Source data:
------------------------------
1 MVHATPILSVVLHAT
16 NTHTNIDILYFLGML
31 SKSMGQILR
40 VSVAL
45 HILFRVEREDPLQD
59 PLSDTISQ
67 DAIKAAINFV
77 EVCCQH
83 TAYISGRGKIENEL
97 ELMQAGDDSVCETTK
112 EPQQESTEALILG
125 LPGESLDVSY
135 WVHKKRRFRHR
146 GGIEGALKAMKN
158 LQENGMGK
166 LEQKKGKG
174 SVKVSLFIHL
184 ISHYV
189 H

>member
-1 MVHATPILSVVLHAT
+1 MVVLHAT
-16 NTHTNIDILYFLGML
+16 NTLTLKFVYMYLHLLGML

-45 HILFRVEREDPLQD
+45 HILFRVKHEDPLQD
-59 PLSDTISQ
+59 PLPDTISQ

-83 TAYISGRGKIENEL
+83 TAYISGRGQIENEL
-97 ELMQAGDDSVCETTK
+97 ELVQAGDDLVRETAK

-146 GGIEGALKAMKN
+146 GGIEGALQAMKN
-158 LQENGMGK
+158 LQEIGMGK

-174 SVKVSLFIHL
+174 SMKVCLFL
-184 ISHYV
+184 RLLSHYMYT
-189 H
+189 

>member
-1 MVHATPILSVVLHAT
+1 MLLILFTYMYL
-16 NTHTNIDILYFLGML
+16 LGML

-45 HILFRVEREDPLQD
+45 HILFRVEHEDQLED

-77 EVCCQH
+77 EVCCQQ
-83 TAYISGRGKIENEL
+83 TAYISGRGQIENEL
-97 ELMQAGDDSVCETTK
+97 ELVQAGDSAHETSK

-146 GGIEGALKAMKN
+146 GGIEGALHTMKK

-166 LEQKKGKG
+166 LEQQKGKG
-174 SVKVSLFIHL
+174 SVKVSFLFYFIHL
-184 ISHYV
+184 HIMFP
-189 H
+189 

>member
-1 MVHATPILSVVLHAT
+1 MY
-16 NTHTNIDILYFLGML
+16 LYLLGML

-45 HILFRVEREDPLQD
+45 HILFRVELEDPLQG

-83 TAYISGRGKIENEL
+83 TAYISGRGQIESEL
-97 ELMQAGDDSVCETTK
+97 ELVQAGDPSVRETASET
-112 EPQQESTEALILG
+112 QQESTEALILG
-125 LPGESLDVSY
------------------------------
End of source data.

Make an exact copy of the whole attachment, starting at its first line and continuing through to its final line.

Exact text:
1 MVHATPILSVVLHAT
16 NTHTNIDILYFLGML
31 SKSMGQILR
40 VSVAL
45 HILFRVEREDPLQD
59 PLSDTISQ
67 DAIKAAINFV
77 EVCCQH
83 TAYISGRGKIENEL
97 ELMQAGDDSVCETTK
112 EPQQESTEALILG
125 LPGESLDVSY
135 WVHKKRRFRHR
146 GGIEGALKAMKN
158 LQENGMGK
166 LEQKKGKG
174 SVKVSLFIHL
184 ISHYV
189 H

>member
-1 MVHATPILSVVLHAT
+1 MVVLHAT
-16 NTHTNIDILYFLGML
+16 NTLTLKFVYMYLHLLGML

-45 HILFRVEREDPLQD
+45 HILFRVKHEDPLQD
-59 PLSDTISQ
+59 PLPDTISQ

-83 TAYISGRGKIENEL
+83 TAYISGRGQIENEL
-97 ELMQAGDDSVCETTK
+97 ELVQAGDDLVRETAK

-146 GGIEGALKAMKN
+146 GGIEGALQAMKN
-158 LQENGMGK
+158 LQEIGMGK

-174 SVKVSLFIHL
+174 SMKVCLFL
-184 ISHYV
+184 RLLSHYMYT
-189 H
+189 

>member
-1 MVHATPILSVVLHAT
+1 MLLILFTYMYL
-16 NTHTNIDILYFLGML
+16 LGML

-45 HILFRVEREDPLQD
+45 HILFRVEHEDQLED

-77 EVCCQH
+77 EVCCQQ
-83 TAYISGRGKIENEL
+83 TAYISGRGQIENEL
-97 ELMQAGDDSVCETTK
+97 ELVQAGDSAHETSK

-146 GGIEGALKAMKN
+146 GGIEGALHTMKK

-166 LEQKKGKG
+166 LEQQKGKG
-174 SVKVSLFIHL
+174 SVKVSFLFYFIHL
-184 ISHYV
+184 HIMFP
-189 H
+189 

>member
-1 MVHATPILSVVLHAT
+1 MY
-16 NTHTNIDILYFLGML
+16 LYLLGML

-45 HILFRVEREDPLQD
+45 HILFRVELEDPLQG

-83 TAYISGRGKIENEL
+83 TAYISGRGQIESEL
-97 ELMQAGDDSVCETTK
+97 ELVQAGDPSVRETASET
-112 EPQQESTEALILG
+112 QQESTEALILG
-125 LPGESLDVSY